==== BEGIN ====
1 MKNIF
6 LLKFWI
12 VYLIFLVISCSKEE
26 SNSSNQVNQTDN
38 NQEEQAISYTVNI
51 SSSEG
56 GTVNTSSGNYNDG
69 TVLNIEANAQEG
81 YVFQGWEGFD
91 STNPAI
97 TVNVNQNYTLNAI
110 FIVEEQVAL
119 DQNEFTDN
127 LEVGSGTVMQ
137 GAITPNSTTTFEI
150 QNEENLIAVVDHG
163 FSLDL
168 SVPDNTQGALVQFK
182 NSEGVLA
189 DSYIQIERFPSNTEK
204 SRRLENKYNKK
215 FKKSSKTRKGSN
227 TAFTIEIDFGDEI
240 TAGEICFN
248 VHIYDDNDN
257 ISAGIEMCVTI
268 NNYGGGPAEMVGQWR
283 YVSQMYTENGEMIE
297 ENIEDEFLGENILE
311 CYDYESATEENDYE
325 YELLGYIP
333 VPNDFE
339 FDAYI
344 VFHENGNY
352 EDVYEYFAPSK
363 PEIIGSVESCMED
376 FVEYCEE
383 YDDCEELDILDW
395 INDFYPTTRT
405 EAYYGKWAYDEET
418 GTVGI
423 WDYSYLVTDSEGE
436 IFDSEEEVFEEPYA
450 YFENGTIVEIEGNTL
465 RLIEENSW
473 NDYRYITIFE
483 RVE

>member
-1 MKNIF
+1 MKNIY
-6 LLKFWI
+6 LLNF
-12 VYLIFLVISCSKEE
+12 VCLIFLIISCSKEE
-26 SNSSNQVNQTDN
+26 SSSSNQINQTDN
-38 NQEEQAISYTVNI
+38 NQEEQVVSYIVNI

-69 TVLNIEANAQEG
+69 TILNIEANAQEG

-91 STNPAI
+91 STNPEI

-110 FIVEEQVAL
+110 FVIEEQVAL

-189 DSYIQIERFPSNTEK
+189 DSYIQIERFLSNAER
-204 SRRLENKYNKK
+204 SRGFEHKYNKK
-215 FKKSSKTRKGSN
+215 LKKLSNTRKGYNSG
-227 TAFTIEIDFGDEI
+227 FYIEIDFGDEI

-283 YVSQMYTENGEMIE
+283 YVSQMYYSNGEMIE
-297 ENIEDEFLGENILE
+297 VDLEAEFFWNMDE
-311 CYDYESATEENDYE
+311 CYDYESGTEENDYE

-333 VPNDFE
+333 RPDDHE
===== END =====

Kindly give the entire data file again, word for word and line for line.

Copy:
1 MKNIF
6 LLKFWI
12 VYLIFLVISCSKEE
26 SNSSNQVNQTDN
38 NQEEQAISYTVNI
51 SSSEG
56 GTVNTSSGNYNDG
69 TVLNIEANAQEG
81 YVFQGWEGFD
91 STNPAI
97 TVNVNQNYTLNAI
110 FIVEEQVAL
119 DQNEFTDN
127 LEVGSGTVMQ
137 GAITPNSTTTFEI
150 QNEENLIAVVDHG
163 FSLDL
168 SVPDNTQGALVQFK
182 NSEGVLA
189 DSYIQIERFPSNTEK
204 SRRLENKYNKK
215 FKKSSKTRKGSN
227 TAFTIEIDFGDEI
240 TAGEICFN
248 VHIYDDNDN
257 ISAGIEMCVTI
268 NNYGGGPAEMVGQWR
283 YVSQMYTENGEMIE
297 ENIEDEFLGENILE
311 CYDYESATEENDYE
325 YELLGYIP
333 VPNDFE
339 FDAYI
344 VFHENGNY
352 EDVYEYFAPSK
363 PEIIGSVESCMED
376 FVEYCEE
383 YDDCEELDILDW
395 INDFYPTTRT
405 EAYYGKWAYDEET
418 GTVGI
423 WDYSYLVTDSEGE
436 IFDSEEEVFEEPYA
450 YFENGTIVEIEGNTL
465 RLIEENSW
473 NDYRYITIFE
483 RVE

>member
-1 MKNIF
+1 MKNIY
-6 LLKFWI
+6 LLNF
-12 VYLIFLVISCSKEE
+12 VCLIFLIISCSKEE
-26 SNSSNQVNQTDN
+26 SSSSNQINQTDN
-38 NQEEQAISYTVNI
+38 NQEEQVVSYIVNI

-69 TVLNIEANAQEG
+69 TILNIEANAQEG

-91 STNPAI
+91 STNPEI

-110 FIVEEQVAL
+110 FVIEEQVAL

-189 DSYIQIERFPSNTEK
+189 DSYIQIERFLSNAER
-204 SRRLENKYNKK
+204 SRGFEHKYNKK
-215 FKKSSKTRKGSN
+215 LKKLSNTRKGYNSG
-227 TAFTIEIDFGDEI
+227 FYIEIDFGDEI

-283 YVSQMYTENGEMIE
+283 YVSQMYYSNGEMIE
-297 ENIEDEFLGENILE
+297 VDLEAEFFWNMDE
-311 CYDYESATEENDYE
+311 CYDYESGTEENDYE

-333 VPNDFE
+333 RPDDHE